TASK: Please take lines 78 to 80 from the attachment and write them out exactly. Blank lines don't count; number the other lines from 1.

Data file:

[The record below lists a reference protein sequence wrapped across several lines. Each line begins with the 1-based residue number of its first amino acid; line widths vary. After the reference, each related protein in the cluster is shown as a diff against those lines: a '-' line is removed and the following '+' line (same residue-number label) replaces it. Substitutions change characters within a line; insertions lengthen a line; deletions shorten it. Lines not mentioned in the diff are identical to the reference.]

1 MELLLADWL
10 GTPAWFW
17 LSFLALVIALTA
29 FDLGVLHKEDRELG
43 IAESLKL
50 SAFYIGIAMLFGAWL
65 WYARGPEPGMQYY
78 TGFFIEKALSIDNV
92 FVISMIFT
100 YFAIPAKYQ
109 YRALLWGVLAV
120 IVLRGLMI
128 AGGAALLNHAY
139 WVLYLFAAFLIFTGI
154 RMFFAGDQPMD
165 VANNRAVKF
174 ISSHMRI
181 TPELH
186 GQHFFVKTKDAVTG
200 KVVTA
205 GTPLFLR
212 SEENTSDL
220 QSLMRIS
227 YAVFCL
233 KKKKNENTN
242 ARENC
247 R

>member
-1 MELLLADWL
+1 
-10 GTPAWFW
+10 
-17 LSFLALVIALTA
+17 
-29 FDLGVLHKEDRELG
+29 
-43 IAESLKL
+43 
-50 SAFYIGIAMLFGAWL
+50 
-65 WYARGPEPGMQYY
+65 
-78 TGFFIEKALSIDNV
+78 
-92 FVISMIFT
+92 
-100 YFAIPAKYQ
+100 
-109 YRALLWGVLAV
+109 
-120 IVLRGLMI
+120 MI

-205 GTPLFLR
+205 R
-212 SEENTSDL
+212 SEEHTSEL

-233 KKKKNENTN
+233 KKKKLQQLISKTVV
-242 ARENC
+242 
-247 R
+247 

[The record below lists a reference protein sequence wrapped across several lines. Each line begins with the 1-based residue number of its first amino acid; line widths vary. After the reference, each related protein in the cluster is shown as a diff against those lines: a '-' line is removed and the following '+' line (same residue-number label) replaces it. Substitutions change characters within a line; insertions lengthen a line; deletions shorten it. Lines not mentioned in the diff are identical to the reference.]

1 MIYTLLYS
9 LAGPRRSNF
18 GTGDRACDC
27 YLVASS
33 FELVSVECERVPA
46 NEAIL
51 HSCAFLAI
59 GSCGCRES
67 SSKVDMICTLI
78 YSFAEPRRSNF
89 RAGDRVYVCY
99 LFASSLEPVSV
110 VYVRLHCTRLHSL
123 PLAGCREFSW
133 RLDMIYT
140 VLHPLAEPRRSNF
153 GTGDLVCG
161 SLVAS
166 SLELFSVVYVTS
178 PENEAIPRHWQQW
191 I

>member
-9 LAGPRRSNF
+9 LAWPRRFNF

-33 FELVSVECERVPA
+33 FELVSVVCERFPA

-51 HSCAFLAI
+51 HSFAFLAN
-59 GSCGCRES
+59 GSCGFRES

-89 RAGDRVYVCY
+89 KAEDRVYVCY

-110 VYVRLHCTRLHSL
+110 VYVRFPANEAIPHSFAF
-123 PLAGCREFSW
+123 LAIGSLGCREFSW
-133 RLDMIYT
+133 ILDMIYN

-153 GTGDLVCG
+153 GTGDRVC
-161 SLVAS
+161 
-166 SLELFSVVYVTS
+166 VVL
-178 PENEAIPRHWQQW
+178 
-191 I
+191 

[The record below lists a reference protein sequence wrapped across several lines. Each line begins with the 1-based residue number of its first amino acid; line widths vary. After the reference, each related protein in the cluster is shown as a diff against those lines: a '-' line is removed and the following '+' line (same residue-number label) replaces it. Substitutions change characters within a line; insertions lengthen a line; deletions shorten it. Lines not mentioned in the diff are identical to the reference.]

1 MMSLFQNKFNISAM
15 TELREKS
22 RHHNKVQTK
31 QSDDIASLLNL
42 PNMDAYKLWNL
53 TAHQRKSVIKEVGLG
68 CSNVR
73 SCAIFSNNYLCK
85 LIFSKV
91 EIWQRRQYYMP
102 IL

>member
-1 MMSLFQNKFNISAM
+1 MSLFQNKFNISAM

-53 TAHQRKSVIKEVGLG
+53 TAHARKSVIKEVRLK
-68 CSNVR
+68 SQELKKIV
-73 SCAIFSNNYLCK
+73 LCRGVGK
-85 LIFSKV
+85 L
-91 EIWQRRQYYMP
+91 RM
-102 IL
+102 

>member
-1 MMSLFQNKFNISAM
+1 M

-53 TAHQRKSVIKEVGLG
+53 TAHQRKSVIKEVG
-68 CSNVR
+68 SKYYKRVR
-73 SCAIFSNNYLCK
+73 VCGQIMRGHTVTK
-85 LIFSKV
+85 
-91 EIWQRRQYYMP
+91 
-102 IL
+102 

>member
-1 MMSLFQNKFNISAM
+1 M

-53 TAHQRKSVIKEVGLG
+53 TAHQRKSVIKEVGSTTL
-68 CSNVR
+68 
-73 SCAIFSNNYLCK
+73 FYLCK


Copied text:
123 PLAGCREFSW
133 RLDMIYT
140 VLHPLAEPRRSNF